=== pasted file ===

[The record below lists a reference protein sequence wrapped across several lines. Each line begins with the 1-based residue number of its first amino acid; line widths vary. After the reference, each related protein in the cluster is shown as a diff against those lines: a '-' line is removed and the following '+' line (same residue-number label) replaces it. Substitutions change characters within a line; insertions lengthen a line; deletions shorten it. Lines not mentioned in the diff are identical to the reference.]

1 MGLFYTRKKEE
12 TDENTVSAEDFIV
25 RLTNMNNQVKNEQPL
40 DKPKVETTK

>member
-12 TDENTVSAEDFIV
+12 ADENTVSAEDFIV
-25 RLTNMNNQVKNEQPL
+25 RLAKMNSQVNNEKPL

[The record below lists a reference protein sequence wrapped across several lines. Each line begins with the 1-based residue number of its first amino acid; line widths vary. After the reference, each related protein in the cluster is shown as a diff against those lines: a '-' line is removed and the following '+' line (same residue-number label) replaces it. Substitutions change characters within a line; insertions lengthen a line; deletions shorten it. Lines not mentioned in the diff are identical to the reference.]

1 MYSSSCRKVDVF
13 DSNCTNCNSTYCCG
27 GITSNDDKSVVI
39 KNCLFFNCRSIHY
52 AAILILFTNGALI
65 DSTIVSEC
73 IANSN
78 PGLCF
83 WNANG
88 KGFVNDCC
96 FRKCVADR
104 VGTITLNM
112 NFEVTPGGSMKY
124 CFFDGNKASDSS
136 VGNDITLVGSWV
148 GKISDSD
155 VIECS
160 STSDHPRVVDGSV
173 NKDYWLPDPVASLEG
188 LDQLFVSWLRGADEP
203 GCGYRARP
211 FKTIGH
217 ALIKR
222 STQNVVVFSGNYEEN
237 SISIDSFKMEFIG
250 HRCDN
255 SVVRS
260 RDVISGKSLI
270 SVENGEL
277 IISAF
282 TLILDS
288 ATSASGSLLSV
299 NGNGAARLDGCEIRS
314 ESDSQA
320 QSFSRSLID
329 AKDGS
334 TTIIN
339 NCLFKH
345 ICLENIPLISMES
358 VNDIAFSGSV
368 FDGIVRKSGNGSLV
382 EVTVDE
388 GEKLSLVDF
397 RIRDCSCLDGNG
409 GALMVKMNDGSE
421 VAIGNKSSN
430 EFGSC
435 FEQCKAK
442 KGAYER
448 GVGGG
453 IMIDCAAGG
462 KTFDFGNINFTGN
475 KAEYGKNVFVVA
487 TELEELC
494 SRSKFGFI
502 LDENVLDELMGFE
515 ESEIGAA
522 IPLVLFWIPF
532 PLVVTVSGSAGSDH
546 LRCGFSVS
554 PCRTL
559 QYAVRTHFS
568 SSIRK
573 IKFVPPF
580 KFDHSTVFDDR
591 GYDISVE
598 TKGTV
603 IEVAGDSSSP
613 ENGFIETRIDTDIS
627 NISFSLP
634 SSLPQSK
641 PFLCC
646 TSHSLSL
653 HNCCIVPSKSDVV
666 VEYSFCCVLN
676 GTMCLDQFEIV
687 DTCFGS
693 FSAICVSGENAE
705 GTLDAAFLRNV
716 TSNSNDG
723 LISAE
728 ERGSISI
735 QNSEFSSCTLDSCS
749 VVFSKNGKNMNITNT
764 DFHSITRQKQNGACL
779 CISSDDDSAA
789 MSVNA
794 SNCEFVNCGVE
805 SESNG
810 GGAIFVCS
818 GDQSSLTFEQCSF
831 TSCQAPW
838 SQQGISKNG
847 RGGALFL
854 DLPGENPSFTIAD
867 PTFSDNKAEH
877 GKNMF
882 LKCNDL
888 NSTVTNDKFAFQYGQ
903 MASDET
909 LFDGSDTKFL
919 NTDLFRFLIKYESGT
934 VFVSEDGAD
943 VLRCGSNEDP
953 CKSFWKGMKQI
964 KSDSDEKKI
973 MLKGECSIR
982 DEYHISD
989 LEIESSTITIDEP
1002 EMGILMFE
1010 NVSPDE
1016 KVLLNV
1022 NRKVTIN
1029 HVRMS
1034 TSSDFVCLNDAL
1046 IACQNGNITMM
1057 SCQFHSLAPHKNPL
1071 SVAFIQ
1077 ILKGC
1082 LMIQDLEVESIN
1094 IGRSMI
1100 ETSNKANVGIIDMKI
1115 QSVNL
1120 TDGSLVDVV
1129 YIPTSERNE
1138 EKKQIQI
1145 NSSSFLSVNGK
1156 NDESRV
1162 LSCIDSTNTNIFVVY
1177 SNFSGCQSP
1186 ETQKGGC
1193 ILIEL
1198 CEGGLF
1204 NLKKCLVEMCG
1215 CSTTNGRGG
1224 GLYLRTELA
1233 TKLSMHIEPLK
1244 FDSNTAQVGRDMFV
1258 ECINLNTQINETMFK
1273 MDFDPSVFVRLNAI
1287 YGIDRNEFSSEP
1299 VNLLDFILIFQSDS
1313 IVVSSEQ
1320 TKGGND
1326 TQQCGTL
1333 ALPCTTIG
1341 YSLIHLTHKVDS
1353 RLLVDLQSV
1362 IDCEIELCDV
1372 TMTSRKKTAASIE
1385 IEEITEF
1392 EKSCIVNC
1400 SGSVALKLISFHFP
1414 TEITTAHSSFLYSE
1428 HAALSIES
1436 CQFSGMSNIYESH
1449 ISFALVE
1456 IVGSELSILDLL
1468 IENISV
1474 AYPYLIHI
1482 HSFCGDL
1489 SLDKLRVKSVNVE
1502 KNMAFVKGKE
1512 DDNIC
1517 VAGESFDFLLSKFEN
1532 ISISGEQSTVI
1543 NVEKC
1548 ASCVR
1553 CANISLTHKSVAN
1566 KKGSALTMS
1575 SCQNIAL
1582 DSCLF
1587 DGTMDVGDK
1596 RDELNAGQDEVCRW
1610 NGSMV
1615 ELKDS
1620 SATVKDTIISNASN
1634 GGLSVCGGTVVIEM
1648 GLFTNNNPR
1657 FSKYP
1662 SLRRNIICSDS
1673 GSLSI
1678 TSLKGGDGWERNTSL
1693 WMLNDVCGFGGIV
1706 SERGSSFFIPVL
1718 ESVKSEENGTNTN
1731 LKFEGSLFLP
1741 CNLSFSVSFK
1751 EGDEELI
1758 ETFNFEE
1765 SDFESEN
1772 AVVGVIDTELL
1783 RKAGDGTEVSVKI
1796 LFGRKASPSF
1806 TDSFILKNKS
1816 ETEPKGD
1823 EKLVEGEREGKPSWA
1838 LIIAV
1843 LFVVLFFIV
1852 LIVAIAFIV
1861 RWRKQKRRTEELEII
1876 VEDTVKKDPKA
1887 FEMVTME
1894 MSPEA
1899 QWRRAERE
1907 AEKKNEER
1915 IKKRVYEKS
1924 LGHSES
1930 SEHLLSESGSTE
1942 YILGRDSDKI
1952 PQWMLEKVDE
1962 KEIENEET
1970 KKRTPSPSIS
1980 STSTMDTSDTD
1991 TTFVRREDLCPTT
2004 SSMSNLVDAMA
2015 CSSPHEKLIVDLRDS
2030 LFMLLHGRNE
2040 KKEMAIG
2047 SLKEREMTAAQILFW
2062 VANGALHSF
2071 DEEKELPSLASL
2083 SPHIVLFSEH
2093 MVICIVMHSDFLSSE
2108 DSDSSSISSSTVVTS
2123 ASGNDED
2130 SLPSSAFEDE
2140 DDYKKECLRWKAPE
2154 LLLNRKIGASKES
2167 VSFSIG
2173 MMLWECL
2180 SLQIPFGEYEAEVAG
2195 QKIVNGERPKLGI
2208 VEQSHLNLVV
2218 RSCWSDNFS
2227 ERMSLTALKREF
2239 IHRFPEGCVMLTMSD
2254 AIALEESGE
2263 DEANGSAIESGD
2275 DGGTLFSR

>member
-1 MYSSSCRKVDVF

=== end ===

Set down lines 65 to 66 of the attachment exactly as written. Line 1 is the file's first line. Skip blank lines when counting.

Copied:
487 TELEELC
494 SRSKFGFI